Paul Languedoc Mixes it Up
Paul Languedoc has been Phish’s soundman since 1986. In addition to mixing all of their live shows, he is also responsible for building Trey’s guitars and a few of Mike’s basses. I caught up with him before the 7-13-99 show at the Tweeter Center.
JW: You first met Trey in 1984 when you were working at Time Guitars in Burlington. What was your background leading up to that point?
PL: Well, I moved to Burlington in 1982 when I was just a year out of college. I went to Bates College and I was a philosophy major, believe it or not (laughs). I had always done lots of woodworking and stuff as a hobby up to that point, but before building guitars, I was rebuilding pianos. I did that off and on for four or five years while I was in school. It was like a part time summer job thing. For some reason or other, ever since I’ve been about eighteen, I seem to have been involved with musicians in some way or other.
JW: So your background was more woodworking and carpentry than sound engineering?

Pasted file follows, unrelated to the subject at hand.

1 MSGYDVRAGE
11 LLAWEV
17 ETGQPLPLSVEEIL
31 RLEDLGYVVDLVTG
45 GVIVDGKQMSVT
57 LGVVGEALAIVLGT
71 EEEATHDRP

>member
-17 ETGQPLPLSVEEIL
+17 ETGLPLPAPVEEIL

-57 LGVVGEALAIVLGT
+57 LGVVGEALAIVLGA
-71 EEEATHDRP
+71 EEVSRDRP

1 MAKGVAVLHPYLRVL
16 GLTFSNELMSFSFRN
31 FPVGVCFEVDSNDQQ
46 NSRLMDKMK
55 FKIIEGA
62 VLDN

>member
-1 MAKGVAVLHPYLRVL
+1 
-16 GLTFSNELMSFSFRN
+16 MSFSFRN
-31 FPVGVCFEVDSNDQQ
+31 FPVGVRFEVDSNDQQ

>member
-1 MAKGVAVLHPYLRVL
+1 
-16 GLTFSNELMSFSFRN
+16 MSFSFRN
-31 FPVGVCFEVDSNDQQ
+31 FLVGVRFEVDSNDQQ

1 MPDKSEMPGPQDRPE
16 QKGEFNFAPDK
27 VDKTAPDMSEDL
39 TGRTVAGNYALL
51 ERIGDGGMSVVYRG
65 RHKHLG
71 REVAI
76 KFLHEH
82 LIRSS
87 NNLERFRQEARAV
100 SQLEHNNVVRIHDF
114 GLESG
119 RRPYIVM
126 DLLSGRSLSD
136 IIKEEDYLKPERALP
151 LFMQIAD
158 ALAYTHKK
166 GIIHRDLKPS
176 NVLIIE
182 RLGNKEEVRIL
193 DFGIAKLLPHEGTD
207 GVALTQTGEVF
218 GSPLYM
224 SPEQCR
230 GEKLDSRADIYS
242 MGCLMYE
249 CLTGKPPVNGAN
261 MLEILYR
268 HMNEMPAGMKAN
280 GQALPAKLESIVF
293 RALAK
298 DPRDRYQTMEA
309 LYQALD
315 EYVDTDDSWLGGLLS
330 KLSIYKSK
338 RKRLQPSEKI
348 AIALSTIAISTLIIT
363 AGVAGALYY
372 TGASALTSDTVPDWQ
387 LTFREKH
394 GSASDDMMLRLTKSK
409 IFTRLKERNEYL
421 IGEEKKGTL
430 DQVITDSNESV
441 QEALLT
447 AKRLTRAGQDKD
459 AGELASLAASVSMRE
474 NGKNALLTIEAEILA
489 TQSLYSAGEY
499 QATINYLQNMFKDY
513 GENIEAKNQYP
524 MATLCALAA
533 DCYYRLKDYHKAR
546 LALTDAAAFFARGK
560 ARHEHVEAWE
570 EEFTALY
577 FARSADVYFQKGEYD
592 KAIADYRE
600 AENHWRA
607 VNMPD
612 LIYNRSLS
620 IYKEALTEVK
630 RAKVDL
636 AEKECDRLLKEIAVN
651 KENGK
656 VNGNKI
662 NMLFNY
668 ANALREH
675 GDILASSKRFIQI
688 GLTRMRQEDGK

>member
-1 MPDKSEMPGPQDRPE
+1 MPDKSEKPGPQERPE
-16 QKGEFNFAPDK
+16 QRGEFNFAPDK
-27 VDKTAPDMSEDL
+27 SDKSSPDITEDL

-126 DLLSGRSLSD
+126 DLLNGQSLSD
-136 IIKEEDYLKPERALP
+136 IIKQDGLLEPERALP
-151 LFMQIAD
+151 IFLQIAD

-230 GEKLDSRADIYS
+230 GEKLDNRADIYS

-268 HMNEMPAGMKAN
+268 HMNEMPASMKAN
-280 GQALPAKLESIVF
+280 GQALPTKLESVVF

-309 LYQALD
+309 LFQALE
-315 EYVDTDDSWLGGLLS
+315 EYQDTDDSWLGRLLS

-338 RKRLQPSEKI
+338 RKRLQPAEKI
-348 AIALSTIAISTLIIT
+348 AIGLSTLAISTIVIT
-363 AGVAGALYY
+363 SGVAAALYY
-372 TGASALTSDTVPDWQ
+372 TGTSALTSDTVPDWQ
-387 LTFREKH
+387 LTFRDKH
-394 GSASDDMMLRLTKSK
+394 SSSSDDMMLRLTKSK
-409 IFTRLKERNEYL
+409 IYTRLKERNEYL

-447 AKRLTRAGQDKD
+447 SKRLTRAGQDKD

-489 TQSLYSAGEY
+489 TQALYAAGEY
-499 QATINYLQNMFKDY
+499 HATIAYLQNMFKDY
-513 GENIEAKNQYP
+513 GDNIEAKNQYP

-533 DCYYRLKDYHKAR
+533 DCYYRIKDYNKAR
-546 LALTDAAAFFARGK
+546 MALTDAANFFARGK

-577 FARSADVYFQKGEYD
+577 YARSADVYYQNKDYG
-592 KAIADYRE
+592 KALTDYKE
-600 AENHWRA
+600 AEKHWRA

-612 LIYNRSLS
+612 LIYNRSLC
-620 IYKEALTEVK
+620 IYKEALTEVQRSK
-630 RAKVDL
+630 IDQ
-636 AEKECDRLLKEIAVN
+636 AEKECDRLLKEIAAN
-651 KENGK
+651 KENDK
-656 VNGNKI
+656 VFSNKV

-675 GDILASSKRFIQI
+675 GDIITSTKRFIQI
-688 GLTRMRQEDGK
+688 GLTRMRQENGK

PL: I was always kind of a technical person. You know, I studied philosophy because I wanted to and I sort of felt like “I don’t really need to study engineering. I get that already.” You know? At least I feel like I have a pretty good mentality that way. A lot of times, I do wish I had studied electrical engineering or something like that.
JW: So were you mixing for other bands? Were you doing any work with other musicians at that time?
PL: No, not at all. I really started with Phish and as a matter of fact, the first time I mixed them, it was also the first time I ever heard them.
PL: As far as I can remember.
JW: This was 1986?
PL: Yeah, something like that.
JW: So one day, Trey just walked into Time Guitars to have his guitar fixed? Is that how it went down?
PL: Well, he had been coming in and out for a few years and I actually was staying with him, because I was looking for an apartment and we had become friends. So, I was looking for an apartment and I was staying with him. He had a house with some other people and also another friend of mine was living with him. So, I happened to walk in on band practice one day and I think they were in the middle of this discussion about getting a soundman or a person to do sound for them exclusively because they were starting to play out at that time. So, I just kind of walked in on this conversation and they looked at me like, “Oh, let’s get Paul to do it”. It was just sort of a coincidental thing.